60 On Up: The Truth about Aging in America by Lillian B. RubinThe Golden Years? Youve got to be kidding . . . Part serious, part comic, these words reflect our ambivalence about aging in the twenty-first century. Is it a blessing or a curse? With refreshing candor and characteristic wit, best-selling author Lillian Rubin looks deeply into the issues of our graying nation, the triumph of our new longevity, and the pain, both emotional and physical, that lies right alongside it.
Through thought-provoking interviews, research, and unflinching analysis of her own life experience, Dr. Rubin offers us a much-needed road map for the uncharted territory that lies ahead. In a country where 78 million baby boomers are moving into their sixties and economists worry that they are the monster at the door that will break the Social Security bank and trash the economy; where 40 percent of sixty-five-year-olds are in the sandwich generation, taking care of their parents while often still supporting their children; and where Americans eighty-five and older represent the fastest-growing segment of the population, we cannot afford to pretend that our expanded old age is just a walk on the sunny side of the street, that sixty is the new forty, eighty is the new sixty, or that well all live happily ever after.
In this wide-ranging book, Dr. Rubin examines how the new longevity ricochets around our social and emotional lives, affecting us all, for good and ill, from adolescence into senescence. How, she asks, do sixty-somethings fill another twenty, thirty, or more years post retirement without a useful identity or obvious purpose? What happens to sex as we move through the decades after sixty? What happens to long-cherished friendships as life takes unexpected turns? What happens when, at seventy, instead of living the life of freedom weve dreamed about, we find ourselves having to take care of Mom and Dad? What happens to the inheritances boomers have come to expect when their parents routinely live into their eighties and beyond and the cost of their care soars?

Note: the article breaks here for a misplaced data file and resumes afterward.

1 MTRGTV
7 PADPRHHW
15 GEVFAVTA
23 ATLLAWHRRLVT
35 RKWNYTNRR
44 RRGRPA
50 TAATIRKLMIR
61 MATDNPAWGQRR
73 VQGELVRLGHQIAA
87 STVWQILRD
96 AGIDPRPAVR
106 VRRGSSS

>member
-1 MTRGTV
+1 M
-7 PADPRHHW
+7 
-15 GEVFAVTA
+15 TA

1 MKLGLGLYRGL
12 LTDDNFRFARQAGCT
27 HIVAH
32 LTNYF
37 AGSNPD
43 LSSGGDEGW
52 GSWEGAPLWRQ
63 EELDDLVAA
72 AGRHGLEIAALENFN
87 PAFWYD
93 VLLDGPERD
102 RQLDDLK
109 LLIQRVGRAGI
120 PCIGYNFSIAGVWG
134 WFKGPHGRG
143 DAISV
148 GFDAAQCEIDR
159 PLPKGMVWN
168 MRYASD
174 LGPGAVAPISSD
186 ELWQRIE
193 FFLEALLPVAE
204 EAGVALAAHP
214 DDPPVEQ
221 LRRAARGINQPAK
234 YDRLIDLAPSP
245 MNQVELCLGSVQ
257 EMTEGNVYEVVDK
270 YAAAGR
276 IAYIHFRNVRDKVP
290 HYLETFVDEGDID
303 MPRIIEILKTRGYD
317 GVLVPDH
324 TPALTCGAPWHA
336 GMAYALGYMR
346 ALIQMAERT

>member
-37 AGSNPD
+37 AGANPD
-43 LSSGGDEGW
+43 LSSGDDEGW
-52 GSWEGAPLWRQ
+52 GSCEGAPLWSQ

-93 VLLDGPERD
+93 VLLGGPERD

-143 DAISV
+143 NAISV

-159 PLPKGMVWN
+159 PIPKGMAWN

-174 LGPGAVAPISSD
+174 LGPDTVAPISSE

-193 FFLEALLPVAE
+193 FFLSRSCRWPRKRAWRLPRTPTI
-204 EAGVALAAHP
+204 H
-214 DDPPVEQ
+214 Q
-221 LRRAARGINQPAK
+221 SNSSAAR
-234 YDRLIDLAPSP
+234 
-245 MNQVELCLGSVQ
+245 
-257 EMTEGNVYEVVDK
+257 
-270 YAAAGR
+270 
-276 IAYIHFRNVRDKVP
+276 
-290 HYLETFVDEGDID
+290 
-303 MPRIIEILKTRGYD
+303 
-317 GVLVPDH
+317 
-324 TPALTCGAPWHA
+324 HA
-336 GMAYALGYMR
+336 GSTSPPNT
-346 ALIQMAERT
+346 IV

In tackling the subject of aging over a broad swath of the population, cutting across race, class, gender, and physical and cognitive ability, Lillian Rubin gives us a powerful and long-overdue reminder that all of us will be touched by the problems arising from our new longevity. Our best hope is to understand thoroughly the realities we face and to prepare-as individuals and as a society-for a long life from sixty on up.
What does it feel like to be old and alone?
Growing Old in America: Expectations vs. Reality
The movie, out next year, stars Blake Lively as a woman born at the turn of the 20th century who has a freak accident at age 29 that stops her from physically aging over the next years. A counterinsurgency to this airbrushed, commercialized — and flagrantly fraudulent — depiction of what it is to grow old has begun to mobilize, led by the old themselves. The emerging message is complex, cautionary and not the stuff of glossy marketing campaigns. For now, such voices remain outliers. Not everybody is healthy or independent or prosperous. The truth of old age is unseen, and perceived as unseemly, says Katz. For more than a decade, he has shown classes a photograph of a year-old woman in a bikini.
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When I was in graduate school in the mids, I felt strangely out of sync with my fellow students. Rubin looked squarely at the problems of class that divide America, and called on her readers to search for solutions. It was a call that has informed my life since.
who sang don t turn around
The social and economic costs of ignoring the elderly in a society bent on denying and defying age.
I don't know about you, but the chirpy tales that dominate the public discussion about aging -- you know, the ones that tell us that age is just a state of mind, that "60 is the new 40" and "80 the new 60" -- irritate me. What's next: as the new middle age?
Nor is it quite as good. These disparities come into sharpest focus when survey respondents are asked about a series of negative benchmarks often associated with aging, such as illness, memory loss, an inability to drive, an end to sexual activity, a struggle with loneliness and depression, and difficulty paying bills. In every instance, older adults report experiencing them at lower levels often far lower than younger adults report expecting to encounter them when they grow old. At the same time, however, older adults report experiencing fewer of the benefits of aging that younger adults expect to enjoy when they grow old, such as spending more time with their family, traveling more for pleasure, having more time for hobbies, doing volunteer work or starting a second career. These generation gaps in perception also extend to the most basic question of all about old age: When does it begin?